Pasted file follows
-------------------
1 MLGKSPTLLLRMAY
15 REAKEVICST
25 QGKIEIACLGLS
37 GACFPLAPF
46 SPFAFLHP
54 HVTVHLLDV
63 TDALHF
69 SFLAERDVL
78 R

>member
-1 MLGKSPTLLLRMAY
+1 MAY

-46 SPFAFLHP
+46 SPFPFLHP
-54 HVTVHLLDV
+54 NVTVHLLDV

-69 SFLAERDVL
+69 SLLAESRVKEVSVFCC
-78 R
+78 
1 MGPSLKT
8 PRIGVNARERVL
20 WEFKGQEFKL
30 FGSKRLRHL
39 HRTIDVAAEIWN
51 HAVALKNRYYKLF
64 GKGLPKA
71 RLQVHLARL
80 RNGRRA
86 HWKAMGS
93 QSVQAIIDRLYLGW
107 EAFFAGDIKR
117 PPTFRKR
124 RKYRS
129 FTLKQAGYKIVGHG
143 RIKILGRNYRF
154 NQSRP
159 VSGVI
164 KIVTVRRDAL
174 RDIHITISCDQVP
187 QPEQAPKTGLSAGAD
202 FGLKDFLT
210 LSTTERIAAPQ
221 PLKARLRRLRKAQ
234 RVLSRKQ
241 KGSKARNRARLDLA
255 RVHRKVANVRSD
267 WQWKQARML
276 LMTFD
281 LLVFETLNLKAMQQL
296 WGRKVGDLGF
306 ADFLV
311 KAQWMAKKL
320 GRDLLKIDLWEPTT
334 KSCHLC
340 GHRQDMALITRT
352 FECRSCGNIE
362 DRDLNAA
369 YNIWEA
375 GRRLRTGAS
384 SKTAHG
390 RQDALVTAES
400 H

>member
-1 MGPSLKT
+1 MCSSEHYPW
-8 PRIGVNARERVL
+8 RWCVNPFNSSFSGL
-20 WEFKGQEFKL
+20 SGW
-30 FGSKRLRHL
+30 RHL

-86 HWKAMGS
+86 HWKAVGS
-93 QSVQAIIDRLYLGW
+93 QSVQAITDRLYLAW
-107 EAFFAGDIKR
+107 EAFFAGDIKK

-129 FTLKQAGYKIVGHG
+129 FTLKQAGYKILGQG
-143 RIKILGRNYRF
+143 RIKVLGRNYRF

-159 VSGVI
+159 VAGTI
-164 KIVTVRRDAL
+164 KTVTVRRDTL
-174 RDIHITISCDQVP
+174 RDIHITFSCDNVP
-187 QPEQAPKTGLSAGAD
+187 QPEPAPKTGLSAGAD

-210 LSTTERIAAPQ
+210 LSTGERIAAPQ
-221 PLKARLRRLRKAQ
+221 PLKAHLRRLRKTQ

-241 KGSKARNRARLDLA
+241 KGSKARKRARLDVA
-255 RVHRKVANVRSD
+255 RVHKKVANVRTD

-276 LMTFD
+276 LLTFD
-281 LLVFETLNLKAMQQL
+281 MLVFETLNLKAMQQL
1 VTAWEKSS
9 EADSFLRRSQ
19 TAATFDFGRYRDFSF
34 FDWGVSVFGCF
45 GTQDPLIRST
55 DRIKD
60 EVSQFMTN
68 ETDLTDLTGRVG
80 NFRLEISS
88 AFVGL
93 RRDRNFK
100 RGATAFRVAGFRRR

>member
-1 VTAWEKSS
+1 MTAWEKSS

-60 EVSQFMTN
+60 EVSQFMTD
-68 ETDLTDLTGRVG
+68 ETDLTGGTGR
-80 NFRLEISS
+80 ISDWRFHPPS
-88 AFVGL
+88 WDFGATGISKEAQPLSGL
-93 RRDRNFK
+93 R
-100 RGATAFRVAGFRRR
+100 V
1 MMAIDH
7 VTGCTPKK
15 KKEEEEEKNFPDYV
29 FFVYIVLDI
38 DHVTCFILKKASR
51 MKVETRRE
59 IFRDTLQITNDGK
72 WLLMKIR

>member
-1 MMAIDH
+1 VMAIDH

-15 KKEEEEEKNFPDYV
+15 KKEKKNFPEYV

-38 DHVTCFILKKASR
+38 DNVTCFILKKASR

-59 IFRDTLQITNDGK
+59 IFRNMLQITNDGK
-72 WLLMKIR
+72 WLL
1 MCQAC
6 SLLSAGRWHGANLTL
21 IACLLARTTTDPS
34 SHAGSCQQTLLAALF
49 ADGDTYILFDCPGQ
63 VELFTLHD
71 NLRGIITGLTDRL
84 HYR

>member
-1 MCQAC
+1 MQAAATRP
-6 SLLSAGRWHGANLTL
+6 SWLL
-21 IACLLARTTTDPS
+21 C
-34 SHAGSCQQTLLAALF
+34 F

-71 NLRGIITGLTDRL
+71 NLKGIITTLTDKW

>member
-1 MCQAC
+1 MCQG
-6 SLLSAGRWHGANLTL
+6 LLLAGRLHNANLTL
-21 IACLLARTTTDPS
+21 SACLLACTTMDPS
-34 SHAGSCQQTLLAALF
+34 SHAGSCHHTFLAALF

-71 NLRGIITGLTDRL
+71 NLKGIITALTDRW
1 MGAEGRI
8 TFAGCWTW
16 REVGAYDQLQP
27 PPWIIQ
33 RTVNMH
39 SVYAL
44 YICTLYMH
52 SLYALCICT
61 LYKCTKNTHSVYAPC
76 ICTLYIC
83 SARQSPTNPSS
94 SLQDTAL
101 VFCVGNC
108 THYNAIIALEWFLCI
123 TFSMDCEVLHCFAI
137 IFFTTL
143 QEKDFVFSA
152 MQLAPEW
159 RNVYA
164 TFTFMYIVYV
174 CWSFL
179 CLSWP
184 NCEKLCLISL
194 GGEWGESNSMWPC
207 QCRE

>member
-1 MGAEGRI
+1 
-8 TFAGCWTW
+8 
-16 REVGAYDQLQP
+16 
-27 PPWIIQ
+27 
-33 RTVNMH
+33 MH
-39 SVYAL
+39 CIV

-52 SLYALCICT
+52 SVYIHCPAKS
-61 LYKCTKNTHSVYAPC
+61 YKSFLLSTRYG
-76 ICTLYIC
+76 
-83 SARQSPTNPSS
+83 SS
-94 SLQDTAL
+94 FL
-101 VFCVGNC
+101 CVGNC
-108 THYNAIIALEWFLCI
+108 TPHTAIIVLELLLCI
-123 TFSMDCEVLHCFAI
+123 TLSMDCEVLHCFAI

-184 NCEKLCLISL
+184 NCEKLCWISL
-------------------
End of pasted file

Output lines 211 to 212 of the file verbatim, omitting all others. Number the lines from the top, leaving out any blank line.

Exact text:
-27 PPWIIQ
+27 